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Logic, Plato and Aristotle

// notes from a discussion group thread //

I was involved in a thread that included the statement: "so much of the non-attorney dispute resolution literature that I read does not follow strict logical analysis and does not read easily." when CONFLICTING WORLDVIEWS AMONG ENVIRONMENTALISTS by Stephen C. Garon came up. If you've missed that essay, Garon writes well and his logic is solid. I intended to refer to it as a counterpoint to bad writing and bad logic. (From teaching writing and editing, I can state that some times one example of good writing is much more effective than ten examples of bad writing).

Analyzing the essay led me to hope that Garon might revisit the topic. Applying a cross-disciplinary approach, I was struck that the core conflict he is describing in his essay is a conflict between a Platonic and an Aristotelean philosophical set. I think that the points he makes would benefit from comparison to other clashes of those two sets, and the various efforts that have been made to harmonize movements that have spit into Platonic and Aristotelean halves.

These clashes seem to occur over and over again, as those two philosophic sets seem to corrupt (seduce? — rewrite?) various movements on a regular basis. It would be nice to see conflict analysis address a modern conflict in light of the historic issues and interactions.


Not to leave the issue of logic untouched (philosophic sets do not necessarily have anything to do with logic, just explanation). Attorneys tend to think that they use solid logic. In truth, as the law school teaching model falls apart (see for more on that), and as law schools rely on the LSAT (which is basically a logic test) for admissions, attorneys are starting to use more and more logic, but the "lawyers as logical, the rest of you as idiots" model is as much myth as fact.

It is important to consider that most disciplines, and most lines or schools within a discipline, have a grammar of logic that functions with substantial assumptions and gaps. Analytical professions (especially statisticians, lawyers and the like) tend to see the gaps in others much more readily (that is the essence of litigation in many respects) but often miss their own subsumed points and gaps. (Much of the evolution of the law consists of filling those in and then revisiting prior legal precedent based on the implications of the filled in gap.)

True, "the bulk of the earth, though, does not use statistical evidence to believe something, but believes things that simply make sense" whether it be that the earth is flat, that women are inferior to men and deserve no human rights, or the belief that violence in pursuit of a good cause is just. There is a great deal of reliance on unexamined "good sense" — my favorite example being medicine. Critical path analysis reflects that until about 1987 or 1988, if you went to a doctor, on the average, you were more likely to have your health hurt than helped. The slow triumph of analytical analysis over "good sense" has been what is changing medicine from religion to engineering.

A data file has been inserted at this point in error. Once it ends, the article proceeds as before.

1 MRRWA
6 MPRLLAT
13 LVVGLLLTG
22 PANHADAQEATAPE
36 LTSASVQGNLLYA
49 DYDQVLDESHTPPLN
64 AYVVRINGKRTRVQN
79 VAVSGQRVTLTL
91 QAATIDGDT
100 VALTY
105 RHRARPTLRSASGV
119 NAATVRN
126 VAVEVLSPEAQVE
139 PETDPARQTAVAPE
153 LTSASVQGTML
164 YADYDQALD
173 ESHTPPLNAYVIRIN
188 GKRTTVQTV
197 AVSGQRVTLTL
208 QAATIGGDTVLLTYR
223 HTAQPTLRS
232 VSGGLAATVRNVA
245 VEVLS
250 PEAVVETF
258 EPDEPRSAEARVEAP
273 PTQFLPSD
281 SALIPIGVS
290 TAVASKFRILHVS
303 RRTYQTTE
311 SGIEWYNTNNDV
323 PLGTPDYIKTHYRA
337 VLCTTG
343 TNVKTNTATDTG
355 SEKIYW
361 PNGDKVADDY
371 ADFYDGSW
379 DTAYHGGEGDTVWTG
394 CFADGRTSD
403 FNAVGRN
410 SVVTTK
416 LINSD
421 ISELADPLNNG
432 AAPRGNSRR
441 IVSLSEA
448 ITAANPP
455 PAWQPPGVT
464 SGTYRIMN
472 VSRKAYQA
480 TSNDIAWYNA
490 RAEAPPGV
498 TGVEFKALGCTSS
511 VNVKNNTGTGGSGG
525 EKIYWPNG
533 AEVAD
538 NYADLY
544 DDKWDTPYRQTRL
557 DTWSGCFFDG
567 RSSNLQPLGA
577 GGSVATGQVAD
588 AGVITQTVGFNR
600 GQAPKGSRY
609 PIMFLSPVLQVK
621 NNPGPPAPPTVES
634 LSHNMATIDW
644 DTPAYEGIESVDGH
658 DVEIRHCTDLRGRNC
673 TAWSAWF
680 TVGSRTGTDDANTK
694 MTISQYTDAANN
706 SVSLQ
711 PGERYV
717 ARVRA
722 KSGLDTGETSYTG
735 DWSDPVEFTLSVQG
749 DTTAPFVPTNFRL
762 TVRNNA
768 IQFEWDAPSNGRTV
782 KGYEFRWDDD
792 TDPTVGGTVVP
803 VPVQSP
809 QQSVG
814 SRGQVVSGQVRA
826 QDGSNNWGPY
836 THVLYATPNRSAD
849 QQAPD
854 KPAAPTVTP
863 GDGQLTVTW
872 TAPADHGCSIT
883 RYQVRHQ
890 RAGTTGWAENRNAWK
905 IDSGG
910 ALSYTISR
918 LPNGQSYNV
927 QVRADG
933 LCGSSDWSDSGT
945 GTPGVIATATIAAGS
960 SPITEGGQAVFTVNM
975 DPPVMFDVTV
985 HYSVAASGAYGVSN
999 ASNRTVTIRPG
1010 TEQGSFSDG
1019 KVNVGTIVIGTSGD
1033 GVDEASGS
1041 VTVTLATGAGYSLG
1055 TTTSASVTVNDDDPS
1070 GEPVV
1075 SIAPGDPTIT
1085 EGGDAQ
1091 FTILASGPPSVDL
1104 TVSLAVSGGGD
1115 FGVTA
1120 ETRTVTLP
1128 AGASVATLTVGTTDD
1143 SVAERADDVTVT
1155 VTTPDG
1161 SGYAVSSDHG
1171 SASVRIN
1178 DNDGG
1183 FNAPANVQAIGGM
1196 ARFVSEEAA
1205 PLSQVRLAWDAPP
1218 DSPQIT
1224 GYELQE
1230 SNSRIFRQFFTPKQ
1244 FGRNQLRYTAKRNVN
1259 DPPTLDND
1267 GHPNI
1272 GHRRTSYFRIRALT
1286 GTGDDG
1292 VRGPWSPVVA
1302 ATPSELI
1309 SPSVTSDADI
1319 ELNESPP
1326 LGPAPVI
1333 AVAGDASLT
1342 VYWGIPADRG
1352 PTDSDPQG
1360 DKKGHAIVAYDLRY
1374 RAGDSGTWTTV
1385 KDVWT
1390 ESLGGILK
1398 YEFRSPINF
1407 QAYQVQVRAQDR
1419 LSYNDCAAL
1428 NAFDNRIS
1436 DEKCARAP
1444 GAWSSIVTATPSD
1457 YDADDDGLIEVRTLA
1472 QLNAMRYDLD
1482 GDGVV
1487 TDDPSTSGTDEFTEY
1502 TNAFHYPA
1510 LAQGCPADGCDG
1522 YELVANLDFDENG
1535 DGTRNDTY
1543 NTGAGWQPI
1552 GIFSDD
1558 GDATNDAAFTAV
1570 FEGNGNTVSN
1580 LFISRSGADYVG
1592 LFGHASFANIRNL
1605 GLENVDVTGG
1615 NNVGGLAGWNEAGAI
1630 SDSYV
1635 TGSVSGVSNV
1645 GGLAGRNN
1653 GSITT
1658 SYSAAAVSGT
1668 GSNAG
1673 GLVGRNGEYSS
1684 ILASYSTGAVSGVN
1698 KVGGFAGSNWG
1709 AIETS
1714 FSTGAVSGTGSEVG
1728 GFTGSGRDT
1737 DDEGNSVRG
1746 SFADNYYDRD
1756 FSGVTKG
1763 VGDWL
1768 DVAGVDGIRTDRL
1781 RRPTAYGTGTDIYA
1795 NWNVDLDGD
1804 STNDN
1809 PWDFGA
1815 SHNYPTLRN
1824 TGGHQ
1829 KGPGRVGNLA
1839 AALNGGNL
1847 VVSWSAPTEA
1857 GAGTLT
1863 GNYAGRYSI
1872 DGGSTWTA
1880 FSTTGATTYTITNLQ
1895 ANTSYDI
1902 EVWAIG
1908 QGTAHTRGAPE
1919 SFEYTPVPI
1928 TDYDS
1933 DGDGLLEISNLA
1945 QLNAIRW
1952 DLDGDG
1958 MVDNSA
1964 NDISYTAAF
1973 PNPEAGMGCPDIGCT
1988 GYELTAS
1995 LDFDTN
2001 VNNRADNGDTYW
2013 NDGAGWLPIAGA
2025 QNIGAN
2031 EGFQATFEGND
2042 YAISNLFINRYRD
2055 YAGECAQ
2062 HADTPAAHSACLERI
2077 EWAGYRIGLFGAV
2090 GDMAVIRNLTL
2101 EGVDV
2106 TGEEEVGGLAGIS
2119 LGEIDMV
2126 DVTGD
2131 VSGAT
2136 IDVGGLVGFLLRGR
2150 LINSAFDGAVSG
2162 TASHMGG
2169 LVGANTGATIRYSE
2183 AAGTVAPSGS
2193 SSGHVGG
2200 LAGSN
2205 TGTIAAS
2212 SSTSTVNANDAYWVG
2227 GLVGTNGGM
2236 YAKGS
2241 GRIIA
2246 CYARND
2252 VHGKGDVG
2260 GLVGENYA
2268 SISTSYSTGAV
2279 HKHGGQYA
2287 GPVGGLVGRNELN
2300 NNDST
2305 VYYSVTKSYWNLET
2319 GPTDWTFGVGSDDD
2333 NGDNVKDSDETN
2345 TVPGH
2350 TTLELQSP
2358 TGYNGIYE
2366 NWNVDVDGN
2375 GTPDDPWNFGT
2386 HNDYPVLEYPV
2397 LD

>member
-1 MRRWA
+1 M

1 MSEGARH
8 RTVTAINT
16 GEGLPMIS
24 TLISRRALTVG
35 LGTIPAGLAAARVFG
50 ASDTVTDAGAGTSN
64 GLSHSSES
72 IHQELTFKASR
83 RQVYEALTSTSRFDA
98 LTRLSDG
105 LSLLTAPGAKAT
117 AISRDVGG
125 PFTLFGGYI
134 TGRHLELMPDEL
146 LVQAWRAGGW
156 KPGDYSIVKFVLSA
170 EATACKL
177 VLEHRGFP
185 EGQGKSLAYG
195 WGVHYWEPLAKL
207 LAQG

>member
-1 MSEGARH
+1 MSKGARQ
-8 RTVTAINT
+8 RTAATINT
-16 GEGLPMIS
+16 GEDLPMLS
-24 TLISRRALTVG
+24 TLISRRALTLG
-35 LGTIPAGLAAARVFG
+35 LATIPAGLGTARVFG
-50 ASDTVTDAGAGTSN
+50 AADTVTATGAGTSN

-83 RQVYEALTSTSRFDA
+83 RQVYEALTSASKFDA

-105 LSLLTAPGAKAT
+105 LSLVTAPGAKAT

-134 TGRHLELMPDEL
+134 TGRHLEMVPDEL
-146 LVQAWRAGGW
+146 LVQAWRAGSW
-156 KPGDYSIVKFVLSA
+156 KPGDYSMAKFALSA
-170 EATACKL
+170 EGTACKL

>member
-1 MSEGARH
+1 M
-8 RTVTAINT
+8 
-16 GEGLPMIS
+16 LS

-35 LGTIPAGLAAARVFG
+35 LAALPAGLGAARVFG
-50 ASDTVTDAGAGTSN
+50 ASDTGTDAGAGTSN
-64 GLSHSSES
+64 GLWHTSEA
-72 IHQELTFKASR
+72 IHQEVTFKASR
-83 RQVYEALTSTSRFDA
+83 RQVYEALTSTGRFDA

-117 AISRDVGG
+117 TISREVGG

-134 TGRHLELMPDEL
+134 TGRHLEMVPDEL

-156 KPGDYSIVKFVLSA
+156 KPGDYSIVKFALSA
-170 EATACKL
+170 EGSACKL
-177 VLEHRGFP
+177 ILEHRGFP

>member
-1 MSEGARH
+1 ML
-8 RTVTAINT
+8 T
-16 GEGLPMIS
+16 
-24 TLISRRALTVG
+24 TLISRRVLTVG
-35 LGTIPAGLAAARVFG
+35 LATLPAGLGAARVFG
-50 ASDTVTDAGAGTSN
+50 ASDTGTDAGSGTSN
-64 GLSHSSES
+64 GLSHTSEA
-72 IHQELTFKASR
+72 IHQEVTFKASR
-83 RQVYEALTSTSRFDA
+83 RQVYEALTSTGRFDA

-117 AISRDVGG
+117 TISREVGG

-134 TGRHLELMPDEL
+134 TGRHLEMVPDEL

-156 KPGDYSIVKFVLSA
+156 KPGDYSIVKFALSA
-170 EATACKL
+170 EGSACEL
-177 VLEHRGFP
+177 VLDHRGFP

And it is the change from religion to engineering (not the change from "art to science" -- good engineering is good art) that marks a legitimate profession from other things.


"I am in search of different ways of saying things, and realize I am more effective when I take into account how my listener/reader "hears": Does she understand better with her sensing self (the one who needs stats)? His reasoning self (e.g. relies on analysis and connections, cause and effect, common sense), or intuitive self (depends on the part of the self that understands the whole and the end points before understanding the connections in between)? So, how we know something, our episteme, makes a big difference in how we communicate and for some, it determines how we judge whether something is valid or not. It is difficult, I think, for some to conceptualize the world with another world view, but like learning one's first wordprocessing program, if you've done it once, successive tries are easier."

(I'm quoting that because I wish I had said it myself. I think it fits well with the general GAVSD culture I like).


"The legal culture is a strong one. But that it does not have application everywhere does not make it invalid in my book."

The legal culture is much like the highway system.


One thing the legal culture does support is associational analysis. Brazil, Chile and Peru have serious initiatives going based on redefining the legal structure to accept and understand the associational relevances of ethnic connections. Ethnic issues are more than just legal or social problems, and more than just rights or needs based conflicts.

An Indian tribe is more than a racial, family or ethnic grouping. It is an associational form that has a corporate identity and ethos independent of membership or outside society. We need better forms to deal with those issues before we all become isolated, autistic, rational men.


Anyway, thought that these excerpts might be of interest.

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